DraftKings (NASDAQ:DKNG) is one of the leaders of the online betting industry. That sector has rapidly-emerged over the past few years as many states have legalized online gambling. Formerly just the domain of Nevada and New Jersey, online gambling.is now legal in many regions of the country. Stuck at home during the pandemic and flush with stimulus checks, many Americans were looking for new things to do, enabling online betting to flourish. Despite that, however, DKNG stock has been a real dud in recent months.
But on the positive side for DraftKings, online sports gambling has started to gain mainstream acceptance. The National Football League (NFL), for example, allowed the Raiders to move to Las Vegas. Previously, it had been feared that having a team in a gambling-oriented city would reflect badly on the sport. Those concerns have long been brushed aside; now sports betting websites and apps are some of the leading advertisers on televised sporting events.
The Sector’s Positive Outlook Hasn’t Helped Online Gambling Stocks
In other words, the industry has a great deal of momentum. And, over the next month, the NFL playoffs and Super Bowl will take place. Those events should drive record sports wagering volumes in the United States as viewers in many states will be betting on America’s most popular game
But despite the promising near-term outlook for sports betting, DraftKings and its peers have gotten pummeled. What’s the problem, and can DraftKings get back on track?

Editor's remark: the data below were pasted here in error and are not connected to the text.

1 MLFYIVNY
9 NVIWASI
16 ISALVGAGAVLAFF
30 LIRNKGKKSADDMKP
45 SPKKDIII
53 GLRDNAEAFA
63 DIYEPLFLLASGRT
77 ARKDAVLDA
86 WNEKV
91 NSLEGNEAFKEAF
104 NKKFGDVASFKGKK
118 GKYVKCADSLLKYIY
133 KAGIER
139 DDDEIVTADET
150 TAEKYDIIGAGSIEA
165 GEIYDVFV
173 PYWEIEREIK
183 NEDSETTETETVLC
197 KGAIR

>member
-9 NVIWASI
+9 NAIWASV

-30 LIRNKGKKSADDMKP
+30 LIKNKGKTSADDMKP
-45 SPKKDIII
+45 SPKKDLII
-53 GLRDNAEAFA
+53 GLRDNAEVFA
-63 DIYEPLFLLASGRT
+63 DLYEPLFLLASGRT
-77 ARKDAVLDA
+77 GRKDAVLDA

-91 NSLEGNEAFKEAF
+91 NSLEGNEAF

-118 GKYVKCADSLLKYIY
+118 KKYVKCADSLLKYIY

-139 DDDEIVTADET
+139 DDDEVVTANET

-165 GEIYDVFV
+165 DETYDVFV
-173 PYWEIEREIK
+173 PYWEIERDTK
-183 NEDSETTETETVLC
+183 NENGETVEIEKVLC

Plagued by Excess Competition
When DraftKings went public, it was viewed as an easy way for investors to get exposure to sports betting. At the time, there weren’t very many online sports gambling sites in the U.S. And DraftKings and Penn National Gaming (NASDAQ:PENN) were the sector’s two main publicly traded stocks. As a result, when investors wanted to buy an online sports gambling stock, there was a good chance that they’d pick DraftKings’ shares.
Now, however, other companies such as FanDuel have carved out a big chunk of the emerging industry. And the traditional casinos aren’t going down without a fight. Longtime casino owners like MGM (NYSE:MGM) and Caesar’s (NYSE:CZR) are making strong moves into online sports betting as well. New, digital-first offerings such as PointsBet are taking market share as well.
All in all, it’s turned into a dogfight. There are winners and leaders in each of the states that have legalized online sports betting.
There are advantages for relatively large firms like DraftKings that can quickly get a big lead when new states legalize online betting. However, the highly segmented market also creates a ton of redundant costs, red tape, and compliance concerns for each company.
Gaming Is a Five-to-Ten Year Turf War
DraftKings isn’t too worried about its 2021 or 2022 financial results. Of course, every publicly-traded company wants to beat analysts’ average estimates each quarter. But the focus of online gambling companies is on gaining market share.